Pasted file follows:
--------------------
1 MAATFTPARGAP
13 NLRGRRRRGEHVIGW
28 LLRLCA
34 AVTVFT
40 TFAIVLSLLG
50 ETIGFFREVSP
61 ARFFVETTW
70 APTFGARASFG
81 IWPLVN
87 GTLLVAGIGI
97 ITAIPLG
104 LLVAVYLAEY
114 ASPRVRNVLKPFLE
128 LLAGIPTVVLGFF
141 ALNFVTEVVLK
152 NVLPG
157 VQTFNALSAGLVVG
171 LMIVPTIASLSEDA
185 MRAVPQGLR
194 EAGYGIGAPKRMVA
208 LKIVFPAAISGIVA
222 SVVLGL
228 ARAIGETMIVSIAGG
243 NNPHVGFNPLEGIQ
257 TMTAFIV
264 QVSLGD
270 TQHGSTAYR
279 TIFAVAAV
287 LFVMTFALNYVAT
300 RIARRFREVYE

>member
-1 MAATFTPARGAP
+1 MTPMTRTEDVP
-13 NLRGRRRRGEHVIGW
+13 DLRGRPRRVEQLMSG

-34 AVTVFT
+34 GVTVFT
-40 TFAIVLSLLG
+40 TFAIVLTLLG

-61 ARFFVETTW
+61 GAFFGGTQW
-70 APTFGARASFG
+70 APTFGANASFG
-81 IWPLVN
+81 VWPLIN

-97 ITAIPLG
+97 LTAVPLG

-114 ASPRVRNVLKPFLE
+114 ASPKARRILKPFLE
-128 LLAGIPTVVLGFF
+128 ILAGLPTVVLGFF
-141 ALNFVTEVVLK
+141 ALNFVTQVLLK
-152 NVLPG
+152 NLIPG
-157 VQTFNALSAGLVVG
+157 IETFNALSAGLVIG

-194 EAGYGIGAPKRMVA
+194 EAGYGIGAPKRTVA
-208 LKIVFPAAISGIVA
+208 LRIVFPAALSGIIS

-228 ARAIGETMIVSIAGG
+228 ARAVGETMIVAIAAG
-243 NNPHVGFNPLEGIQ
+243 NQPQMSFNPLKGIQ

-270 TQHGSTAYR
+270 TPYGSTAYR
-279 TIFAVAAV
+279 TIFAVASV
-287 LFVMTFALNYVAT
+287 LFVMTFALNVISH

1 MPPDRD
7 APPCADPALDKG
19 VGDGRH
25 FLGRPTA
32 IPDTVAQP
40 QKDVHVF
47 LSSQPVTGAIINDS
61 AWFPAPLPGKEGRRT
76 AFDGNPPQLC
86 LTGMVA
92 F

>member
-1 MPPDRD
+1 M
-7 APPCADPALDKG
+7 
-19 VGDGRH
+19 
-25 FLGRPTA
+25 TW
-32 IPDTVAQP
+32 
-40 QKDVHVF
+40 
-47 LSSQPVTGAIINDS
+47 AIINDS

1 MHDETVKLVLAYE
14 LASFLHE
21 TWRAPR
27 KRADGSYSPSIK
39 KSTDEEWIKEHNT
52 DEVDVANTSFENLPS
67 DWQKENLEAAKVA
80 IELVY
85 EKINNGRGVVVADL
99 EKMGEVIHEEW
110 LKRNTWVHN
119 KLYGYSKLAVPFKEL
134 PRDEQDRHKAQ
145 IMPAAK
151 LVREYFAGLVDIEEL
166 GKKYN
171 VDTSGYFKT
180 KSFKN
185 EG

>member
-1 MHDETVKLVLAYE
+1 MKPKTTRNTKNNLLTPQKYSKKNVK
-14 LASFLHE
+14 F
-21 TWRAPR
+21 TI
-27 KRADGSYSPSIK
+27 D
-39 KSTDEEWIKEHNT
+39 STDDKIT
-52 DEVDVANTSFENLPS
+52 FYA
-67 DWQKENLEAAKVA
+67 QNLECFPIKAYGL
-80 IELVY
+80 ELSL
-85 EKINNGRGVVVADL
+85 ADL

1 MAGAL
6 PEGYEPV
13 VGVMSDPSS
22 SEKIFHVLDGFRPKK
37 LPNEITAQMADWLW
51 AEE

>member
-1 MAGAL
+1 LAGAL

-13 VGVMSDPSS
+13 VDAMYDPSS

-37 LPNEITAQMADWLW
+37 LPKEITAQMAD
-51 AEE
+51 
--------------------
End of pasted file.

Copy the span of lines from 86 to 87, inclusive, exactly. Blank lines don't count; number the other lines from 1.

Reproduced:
-7 APPCADPALDKG
+7 